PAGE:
# A question about measurable structures on function spaces

Hey, I was just wondering, I'm using some of Robert Aumann's ideas about measurable structures on function spaces (From his paper 'Borel structures for Function spaces': http://projecteuclid.org/euclid.ijm/1255631584) and I had a question. Let $(X,\Sigma_{X})$, $(Y,\Sigma_{Y})$ be measurable spaces, let $Y^{X}$ be the space of measurable functions from $X$ to $Y$, I want to define a measurable structure on a subset $F$ of $Y^{X}$, using his construction I managed to define a measurable structure on $F$, now the thing here is that I need that structure to be discrete for some stuff I'm working on. I was thinking and couldn't find a way around it so I remembered that $F$ is actually the set of continuous functions from $X$ to $Y$ (which are of course measurable), so I was thinking, what if I simply use the function space $Y_{C}^{X}$ (the space of continuous functions from $X$ to $Y$) and equip it with the discrete topology? I was thinking that since it is a topological space I can define a measurable space generated by the open sets (which are all the subsets) on $Y_{C}^{X}$, denoted by $(Y_{C}^{X},\Sigma_{Y_{C}^{X}})$, which would have a discrete measurable structure, but I'm not sure about doing this, so my question is:

If I take the set of continuous functions $Y_{C}^{X}$ between 2 topological spaces $X$ and $Y$ and define a topology on it (in this case the discrete topology), can I then define a Borel structure on it generated by the open sets? Because then I'd have the discrete measurable space I'm looking for, this seems like the logical thing to do but I don't know if I'll run into some conceptual problems if I do this, I don't know if this has been done as Aumann doesn't mention it in his paper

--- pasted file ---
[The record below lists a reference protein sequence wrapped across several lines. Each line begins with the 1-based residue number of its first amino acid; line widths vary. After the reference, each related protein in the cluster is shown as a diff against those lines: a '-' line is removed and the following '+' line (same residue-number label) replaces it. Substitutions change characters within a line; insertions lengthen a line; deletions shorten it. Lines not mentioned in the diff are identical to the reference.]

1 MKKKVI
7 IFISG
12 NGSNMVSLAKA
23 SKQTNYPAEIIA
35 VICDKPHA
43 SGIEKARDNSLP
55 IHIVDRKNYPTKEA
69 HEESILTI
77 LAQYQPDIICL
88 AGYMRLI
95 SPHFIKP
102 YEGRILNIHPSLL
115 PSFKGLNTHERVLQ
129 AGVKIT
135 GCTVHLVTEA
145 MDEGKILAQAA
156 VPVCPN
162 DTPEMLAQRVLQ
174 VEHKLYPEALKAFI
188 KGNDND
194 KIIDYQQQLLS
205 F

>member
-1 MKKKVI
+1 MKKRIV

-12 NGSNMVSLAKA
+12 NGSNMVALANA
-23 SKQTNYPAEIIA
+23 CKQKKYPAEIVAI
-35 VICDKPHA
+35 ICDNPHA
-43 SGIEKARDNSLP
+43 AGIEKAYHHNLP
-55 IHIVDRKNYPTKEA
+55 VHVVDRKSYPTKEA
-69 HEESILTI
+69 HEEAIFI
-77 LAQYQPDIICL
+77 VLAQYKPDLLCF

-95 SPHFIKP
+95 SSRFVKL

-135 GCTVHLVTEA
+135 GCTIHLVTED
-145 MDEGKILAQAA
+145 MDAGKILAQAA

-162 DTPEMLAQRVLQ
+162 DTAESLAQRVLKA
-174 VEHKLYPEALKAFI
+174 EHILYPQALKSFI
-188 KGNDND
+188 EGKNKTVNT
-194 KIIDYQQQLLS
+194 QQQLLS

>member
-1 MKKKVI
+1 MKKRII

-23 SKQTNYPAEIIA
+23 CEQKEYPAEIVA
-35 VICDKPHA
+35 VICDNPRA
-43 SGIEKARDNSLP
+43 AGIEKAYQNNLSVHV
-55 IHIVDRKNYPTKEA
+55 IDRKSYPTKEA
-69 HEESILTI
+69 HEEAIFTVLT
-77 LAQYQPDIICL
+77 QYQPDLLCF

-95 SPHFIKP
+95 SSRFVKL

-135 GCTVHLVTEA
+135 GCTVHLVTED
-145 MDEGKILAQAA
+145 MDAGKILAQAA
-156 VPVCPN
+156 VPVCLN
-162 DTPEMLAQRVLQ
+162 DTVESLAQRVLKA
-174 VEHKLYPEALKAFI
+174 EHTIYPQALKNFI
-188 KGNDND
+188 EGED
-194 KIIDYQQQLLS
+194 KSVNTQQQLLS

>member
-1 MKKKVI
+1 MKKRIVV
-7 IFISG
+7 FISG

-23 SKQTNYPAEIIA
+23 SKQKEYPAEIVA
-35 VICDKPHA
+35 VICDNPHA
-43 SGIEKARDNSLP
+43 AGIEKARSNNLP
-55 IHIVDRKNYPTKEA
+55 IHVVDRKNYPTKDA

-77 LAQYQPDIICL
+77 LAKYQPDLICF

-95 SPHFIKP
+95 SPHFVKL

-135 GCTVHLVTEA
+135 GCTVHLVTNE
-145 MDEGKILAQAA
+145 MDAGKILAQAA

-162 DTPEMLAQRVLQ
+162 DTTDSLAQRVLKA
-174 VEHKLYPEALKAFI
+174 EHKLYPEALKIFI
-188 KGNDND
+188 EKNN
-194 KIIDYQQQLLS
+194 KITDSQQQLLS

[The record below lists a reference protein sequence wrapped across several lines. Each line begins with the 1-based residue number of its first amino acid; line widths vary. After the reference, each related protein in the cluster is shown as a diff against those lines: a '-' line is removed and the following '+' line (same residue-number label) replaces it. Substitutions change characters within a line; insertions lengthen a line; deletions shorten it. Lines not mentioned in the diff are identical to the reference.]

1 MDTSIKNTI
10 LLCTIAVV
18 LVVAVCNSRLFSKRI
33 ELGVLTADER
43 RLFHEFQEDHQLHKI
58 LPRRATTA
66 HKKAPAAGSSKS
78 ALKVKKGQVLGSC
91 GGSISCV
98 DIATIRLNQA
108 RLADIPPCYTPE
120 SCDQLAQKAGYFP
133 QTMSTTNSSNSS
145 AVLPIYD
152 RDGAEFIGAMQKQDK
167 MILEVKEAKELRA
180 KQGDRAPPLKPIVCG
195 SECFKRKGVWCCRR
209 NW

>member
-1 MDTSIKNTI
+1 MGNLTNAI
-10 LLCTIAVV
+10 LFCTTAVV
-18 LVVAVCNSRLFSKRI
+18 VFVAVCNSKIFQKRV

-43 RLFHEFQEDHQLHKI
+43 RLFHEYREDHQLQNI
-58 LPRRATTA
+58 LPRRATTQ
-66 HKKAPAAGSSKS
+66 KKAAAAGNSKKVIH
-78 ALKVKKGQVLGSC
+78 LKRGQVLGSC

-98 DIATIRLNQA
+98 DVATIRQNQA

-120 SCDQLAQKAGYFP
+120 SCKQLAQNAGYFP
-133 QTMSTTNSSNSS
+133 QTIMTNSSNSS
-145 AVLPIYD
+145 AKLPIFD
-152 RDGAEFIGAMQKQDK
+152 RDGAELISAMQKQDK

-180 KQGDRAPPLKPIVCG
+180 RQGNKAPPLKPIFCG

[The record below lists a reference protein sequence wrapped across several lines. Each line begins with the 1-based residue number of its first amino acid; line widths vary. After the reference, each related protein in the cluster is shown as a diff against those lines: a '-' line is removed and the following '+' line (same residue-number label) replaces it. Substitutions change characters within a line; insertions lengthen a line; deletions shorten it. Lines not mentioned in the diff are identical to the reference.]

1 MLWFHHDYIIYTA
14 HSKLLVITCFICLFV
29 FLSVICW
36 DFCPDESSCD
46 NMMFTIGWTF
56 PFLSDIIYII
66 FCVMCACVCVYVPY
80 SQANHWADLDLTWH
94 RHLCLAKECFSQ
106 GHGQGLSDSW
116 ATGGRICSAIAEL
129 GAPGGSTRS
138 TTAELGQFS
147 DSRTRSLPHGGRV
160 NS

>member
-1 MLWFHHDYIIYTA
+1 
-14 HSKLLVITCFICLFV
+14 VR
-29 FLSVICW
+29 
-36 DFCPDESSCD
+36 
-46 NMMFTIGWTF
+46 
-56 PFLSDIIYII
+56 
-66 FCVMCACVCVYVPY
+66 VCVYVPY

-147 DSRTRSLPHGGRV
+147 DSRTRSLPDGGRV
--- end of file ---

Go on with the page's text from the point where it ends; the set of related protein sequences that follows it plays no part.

It depends. What Aumann is concerned with in the paper are admissible structures, that is, he looks for a sigma-algebras on sets of measurable functions $F\subseteq Y^X$ such that th evaluation $e:Y^X\times X\to Y$ given by $e(f,x)=f(x)$ is measurable with respect to the product-sigma-algebra.
A well behaved case is when, say, $X=[0,1]$, $Y=\mathbb{R}$ with the usual topology. Then $C(X,Y)$ is a complete, separable metric space when endowed with the uniform metric and the evaluation function is continuous, hence measurable when $C(X,Y)$ is endowed with the Borel sigma-algebra. The discrete sigma-algebra is even larger, so the evaluation is certainly measurable in this case.
Now let $X=Y$ be discrete topological spaces with cardinality larger than the continuum. Let $y\in Y$. We show that $e^{-1}(\{y\})$ is not in the product-sigma-algebra. Suppose it is. By the first two lemmata here, $e^{-1}(\{y\})$ has to be the union of continuum many product sets of the form $F'\times X'$, $F\subseteq Y^X$ and $X'\subseteq X$. For such a product set, we have that every $f\in F'$ is constant and equal to $y$ on $X'$. W.l.o.g. we can assume that none of the $X'$ is empty or equal to $X$. So we can construct an $X''\subseteq X$ such that $X''$ intersects every $X'$ and every $(X')^C$. Let $F''=\{f\in Y^X:f(x)=y\text{ iff }x\in X''\}$. Then $F''\times X''\subseteq e^{-1}(\{y\})$ but $F''\times X''$ is not a subset of $\bigcup F'\times X'$.
• Thanks Michael. Now how about this: Let $(X,T_X)$ and $(Y,T_X)$ be topological spaces, let $Y^{X}_C$ be the set of all continuous functions from $X$ to $Y$, let $Y^{X}_M$ be the set of all measurable functions from $X$ to $Y$, we can define a topology on $Y^{X}_C$. Can we define a measurable space (Borel space) on $Y^{X}_C$ generated by the open sets in this topology? This would work for me because the set I'm trying to define a measurable structure on is $F = Y^{X}_C \subset Y^{X}_M$, a subset of the set of ALL measurable functions. Now if I put a discrete topology on $Y^{X}_C$... cont. – Mario Carrasco Aug 10 '11 at 15:27